The total market capitalization of the bank during that period ranged from $6b. to $20b., not even a fraction of the money poured in by the government in cash and guarantees.
So which way is better?
A full nationalization is the preferable option. Not only does it put a complete stop to speculation about the future, but since it is by its very nature a last resort, it is also morally correct.
The bailout solution definitely does not provide an answer to the acute problem of the "moral hazard" issue, the notion that if mistakes are not punished they are bound to occur again. And seizing the shares of an institution that failed due to its catastrophic decision-making is the only punishment that can work.
Moreover, nationalization doesn't involve spending tons of money. All there is to it is a government seizure for a short period, with no cost at all to the taxpayers, who shouldn't be the ones to pay for mistakes made by greedy board members. Having the government as a sole owner provides the ultimate level of confidence for the public, and after a period of stabilization, the government can sell its shares to private investors, at a profit. That's exactly how control of Hapoalim was sold to Mrs. Arison's father, Ted Arison, after the bank was nationalized in the aftermath of the Bank Stock Crisis in 1983.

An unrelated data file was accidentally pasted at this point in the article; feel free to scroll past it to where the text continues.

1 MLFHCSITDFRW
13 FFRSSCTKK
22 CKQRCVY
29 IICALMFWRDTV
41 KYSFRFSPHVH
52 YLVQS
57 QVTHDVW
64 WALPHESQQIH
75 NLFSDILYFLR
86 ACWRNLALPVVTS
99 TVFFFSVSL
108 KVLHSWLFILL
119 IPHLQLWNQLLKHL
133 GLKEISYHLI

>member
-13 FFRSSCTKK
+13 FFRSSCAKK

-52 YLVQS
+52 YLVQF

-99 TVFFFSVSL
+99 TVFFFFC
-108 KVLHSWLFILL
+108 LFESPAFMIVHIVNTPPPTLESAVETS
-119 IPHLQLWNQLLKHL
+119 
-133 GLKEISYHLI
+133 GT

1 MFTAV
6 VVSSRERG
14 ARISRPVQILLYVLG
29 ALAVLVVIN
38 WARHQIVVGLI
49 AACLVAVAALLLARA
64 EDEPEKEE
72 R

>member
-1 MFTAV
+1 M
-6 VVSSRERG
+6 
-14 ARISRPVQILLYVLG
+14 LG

And therein lies the rub. After all, no one, not even the central bank, is claiming that Hapoalim is in default right now. On the contrary: Bank of Israel Governor Fischer has repeatedly said there is no danger to the stability of any of the banks. His argument in Hapoalim's case is completely personal. But by taking direct control over the bank's business affairs through its top management, Fischer is eliminating in advance any chance of full nationalization in case of a real default by Hapoalim.
If that would happen, Mrs. Arison could justifiably claim that since the bank is already under direct state control, the state should take all the responsibility for its affairs without punishing her, the poor girl who was cut out from any actual decision-making.
"It happened during your own people's watch," she might argue, and it is highly possible that any court of law would back her. In that case, the government would have no choice but to choose the flawed bailout solution - and inject tens of billions of shekels into the bank without even receiving a single share.
One might say that the scenario pictured here is highly unlikely, and therefore mustn't be used as an argument against Prof. Fischer's current actions. But if we have learned anything from the 2008 financial tsunami, it is that financial institutions are much more fragile than we figured - and that what was a healthy giant in the evening, can become a stinking corpse by the morning.
Moreover, it is precisely the central bank's actions that can contribute to a default in Hapoalim, if the bank is run with no head in the coming risky months. We wonder if anyone in Jerusalem considered the option described here - or maybe, as an ex-Citigroup top executive, it is so clear to Prof. Fischer that, in any case, a Citi-style expensive bailout is the only solution possible?